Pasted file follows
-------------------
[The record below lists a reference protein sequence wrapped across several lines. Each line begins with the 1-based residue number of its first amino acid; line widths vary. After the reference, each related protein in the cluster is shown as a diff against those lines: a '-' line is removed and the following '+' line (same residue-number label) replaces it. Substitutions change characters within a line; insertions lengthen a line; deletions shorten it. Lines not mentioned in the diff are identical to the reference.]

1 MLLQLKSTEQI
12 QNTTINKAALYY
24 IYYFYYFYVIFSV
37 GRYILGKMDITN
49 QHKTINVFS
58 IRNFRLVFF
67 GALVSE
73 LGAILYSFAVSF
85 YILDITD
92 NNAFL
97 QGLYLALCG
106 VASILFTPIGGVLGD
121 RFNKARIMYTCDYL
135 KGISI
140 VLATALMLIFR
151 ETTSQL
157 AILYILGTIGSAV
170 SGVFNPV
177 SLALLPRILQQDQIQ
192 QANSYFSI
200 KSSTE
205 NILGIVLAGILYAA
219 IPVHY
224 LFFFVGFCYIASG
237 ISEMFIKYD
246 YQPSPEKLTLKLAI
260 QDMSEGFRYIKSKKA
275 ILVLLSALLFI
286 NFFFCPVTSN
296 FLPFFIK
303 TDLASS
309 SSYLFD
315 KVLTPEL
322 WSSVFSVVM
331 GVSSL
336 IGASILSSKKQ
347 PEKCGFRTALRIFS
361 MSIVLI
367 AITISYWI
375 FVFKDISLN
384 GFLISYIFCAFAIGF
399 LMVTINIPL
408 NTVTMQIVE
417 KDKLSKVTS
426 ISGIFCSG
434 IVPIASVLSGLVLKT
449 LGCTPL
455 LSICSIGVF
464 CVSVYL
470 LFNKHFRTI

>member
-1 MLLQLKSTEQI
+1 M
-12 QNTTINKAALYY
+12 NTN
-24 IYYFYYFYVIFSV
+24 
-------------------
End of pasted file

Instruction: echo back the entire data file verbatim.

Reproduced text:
[The record below lists a reference protein sequence wrapped across several lines. Each line begins with the 1-based residue number of its first amino acid; line widths vary. After the reference, each related protein in the cluster is shown as a diff against those lines: a '-' line is removed and the following '+' line (same residue-number label) replaces it. Substitutions change characters within a line; insertions lengthen a line; deletions shorten it. Lines not mentioned in the diff are identical to the reference.]

1 MLLQLKSTEQI
12 QNTTINKAALYY
24 IYYFYYFYVIFSV
37 GRYILGKMDITN
49 QHKTINVFS
58 IRNFRLVFF
67 GALVSE
73 LGAILYSFAVSF
85 YILDITD
92 NNAFL
97 QGLYLALCG
106 VASILFTPIGGVLGD
121 RFNKARIMYTCDYL
135 KGISI
140 VLATALMLIFR
151 ETTSQL
157 AILYILGTIGSAV
170 SGVFNPV
177 SLALLPRILQQDQIQ
192 QANSYFSI
200 KSSTE
205 NILGIVLAGILYAA
219 IPVHY
224 LFFFVGFCYIASG
237 ISEMFIKYD
246 YQPSPEKLTLKLAI
260 QDMSEGFRYIKSKKA
275 ILVLLSALLFI
286 NFFFCPVTSN
296 FLPFFIK
303 TDLASS
309 SSYLFD
315 KVLTPEL
322 WSSVFSVVM
331 GVSSL
336 IGASILSSKKQ
347 PEKCGFRTALRIFS
361 MSIVLI
367 AITISYWI
375 FVFKDISLN
384 GFLISYIFCAFAIGF
399 LMVTINIPL
408 NTVTMQIVE
417 KDKLSKVTS
426 ISGIFCSG
434 IVPIASVLSGLVLKT
449 LGCTPL
455 LSICSIGVF
464 CVSVYL
470 LFNKHFRTI

>member
-1 MLLQLKSTEQI
+1 M
-12 QNTTINKAALYY
+12 NTN
-24 IYYFYYFYVIFSV
+24 